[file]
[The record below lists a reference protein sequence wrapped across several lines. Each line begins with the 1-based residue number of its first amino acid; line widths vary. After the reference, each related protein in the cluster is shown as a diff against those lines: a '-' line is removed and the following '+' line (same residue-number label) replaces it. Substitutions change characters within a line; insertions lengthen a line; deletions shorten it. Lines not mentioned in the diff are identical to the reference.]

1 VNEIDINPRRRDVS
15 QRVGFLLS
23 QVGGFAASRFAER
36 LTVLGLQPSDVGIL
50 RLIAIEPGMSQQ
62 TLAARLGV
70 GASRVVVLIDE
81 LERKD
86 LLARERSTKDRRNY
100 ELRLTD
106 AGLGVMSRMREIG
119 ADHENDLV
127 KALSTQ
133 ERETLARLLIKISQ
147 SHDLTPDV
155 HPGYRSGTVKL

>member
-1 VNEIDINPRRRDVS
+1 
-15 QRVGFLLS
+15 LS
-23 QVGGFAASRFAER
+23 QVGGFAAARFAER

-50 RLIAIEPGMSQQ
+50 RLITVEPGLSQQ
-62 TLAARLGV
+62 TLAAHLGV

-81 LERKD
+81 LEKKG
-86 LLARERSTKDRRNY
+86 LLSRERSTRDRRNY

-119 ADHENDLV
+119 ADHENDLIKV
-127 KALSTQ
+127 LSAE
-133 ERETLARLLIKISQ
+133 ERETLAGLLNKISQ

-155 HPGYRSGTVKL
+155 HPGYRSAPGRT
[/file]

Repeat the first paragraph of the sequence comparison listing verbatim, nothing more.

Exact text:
[The record below lists a reference protein sequence wrapped across several lines. Each line begins with the 1-based residue number of its first amino acid; line widths vary. After the reference, each related protein in the cluster is shown as a diff against those lines: a '-' line is removed and the following '+' line (same residue-number label) replaces it. Substitutions change characters within a line; insertions lengthen a line; deletions shorten it. Lines not mentioned in the diff are identical to the reference.]